Edwards Lifesciences' Rainer Voelksen on Harmonisation of Software Requirements through Standards

Helen Winsor

Rainer Voelksen, Vice-President for International Regulatory Affairs at Edwards Lifesciences, joins Pharma IQ to discuss why standards should have internationally compatible software requirements. He also touches upon the European QM approach, the GHTF project and the International Medical Device Regulator Forum in the interview.

 Pharma IQ: Today I’d like to get a regulatory update from you and we’ll break it down into a few different subject areas. First of all I’d like to ask you why standards and not mandatory decrees or ordinances as part of the laws; what’s the reason for this?

R Voelksen: I think it’s an interesting question and at least in the European regulatory framework there are always discussions coming up for the reason why standards are not formally implemented into regulations. I think the advantage is that standards can be changed easier and especially updated and brought up to the current expertise and current knowledge, especially if we talk about technical standards and especially in this context of software standards. To change any regulation would take too much effort from the regulator, from the government, from the EU Commission if it would be a European Directive or probably through a European regulation lever. So I think it’s an advantage that standards are out of the regulations and I think it’s easier to amend them to be always up to date.

Pharma IQ: I’d like to ask you about the success of the European QM approach which started with the first GHTF project in 1992 internationally. Can you talk a little bit about the success of this please?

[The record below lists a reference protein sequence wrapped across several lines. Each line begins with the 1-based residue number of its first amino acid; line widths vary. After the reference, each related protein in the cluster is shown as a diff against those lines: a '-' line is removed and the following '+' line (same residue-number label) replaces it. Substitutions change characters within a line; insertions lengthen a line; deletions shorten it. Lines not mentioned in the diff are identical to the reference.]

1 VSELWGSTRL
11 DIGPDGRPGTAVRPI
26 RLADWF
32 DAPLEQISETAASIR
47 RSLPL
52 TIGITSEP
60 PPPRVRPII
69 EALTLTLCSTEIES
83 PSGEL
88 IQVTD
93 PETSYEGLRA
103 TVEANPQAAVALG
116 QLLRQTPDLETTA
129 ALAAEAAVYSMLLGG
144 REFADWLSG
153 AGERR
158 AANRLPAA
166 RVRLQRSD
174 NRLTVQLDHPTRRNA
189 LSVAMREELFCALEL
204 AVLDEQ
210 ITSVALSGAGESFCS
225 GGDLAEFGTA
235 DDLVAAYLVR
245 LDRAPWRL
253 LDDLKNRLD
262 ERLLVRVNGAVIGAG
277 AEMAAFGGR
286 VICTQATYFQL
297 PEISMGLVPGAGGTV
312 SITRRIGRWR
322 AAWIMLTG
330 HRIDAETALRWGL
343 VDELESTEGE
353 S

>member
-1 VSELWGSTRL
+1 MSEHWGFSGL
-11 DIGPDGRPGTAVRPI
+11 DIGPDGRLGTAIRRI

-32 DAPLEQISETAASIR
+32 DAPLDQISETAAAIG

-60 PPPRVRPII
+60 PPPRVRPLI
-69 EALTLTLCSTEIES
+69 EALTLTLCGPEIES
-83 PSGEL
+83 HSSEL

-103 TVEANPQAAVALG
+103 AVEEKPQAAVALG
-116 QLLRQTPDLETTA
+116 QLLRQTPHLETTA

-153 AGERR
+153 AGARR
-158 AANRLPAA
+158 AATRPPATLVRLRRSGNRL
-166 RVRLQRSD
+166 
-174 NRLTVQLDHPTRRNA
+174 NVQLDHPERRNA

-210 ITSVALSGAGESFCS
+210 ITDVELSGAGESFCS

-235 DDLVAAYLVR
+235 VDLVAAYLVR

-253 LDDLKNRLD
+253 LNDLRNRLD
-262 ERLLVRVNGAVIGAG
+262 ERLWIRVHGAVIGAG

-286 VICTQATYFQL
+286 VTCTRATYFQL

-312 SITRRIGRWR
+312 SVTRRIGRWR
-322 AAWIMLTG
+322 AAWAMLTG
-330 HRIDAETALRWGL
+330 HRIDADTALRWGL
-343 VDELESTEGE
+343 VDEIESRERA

R Voelksen: That’s an interesting question. Even it has probably less to do with software but obviously all the standards and all the regulatory requirements are nowadays embedded in the quality system requirements. If you are talking about the European system and the e-marketing for devices to be placed on the market in Europe, indeed it was Europe who pushed in 92 to create the Global Harmonisation Task Force called GHTF. And one of the first achievements I think that has been recognised globally is really to have a quality system imposed for the manufacturing of medical devices. And even if the current standards, ISO 13- 485 is not officially recognised worldwide, the quality requirements in those standards and for the e-marketing, you can find them back now in the FDA requirements in the QSR. And a lot of countries, Canada, a lot of Asian countries have taken over ISO 13-485 as a basic requirement for medical device manufactures and even recognised nowadays notified body certificates in Canada and some other countries. It’s not notified bodies, it’s called conformity assessment bodies. So I think this early initiative by the European Commission is a great success not only for the European system itself but merely has been promoted thanks to GHTF worldwide.